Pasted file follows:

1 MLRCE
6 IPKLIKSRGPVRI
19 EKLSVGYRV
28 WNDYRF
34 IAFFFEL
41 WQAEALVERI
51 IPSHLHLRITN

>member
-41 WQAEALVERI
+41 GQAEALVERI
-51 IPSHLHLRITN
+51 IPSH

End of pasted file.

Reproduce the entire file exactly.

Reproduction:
1 MLRCE
6 IPKLIKSRGPVRI
19 EKLSVGYRV
28 WNDYRF
34 IAFFFEL
41 WQAEALVERI
51 IPSHLHLRITN

>member
-41 WQAEALVERI
+41 GQAEALVERI
-51 IPSHLHLRITN
+51 IPSH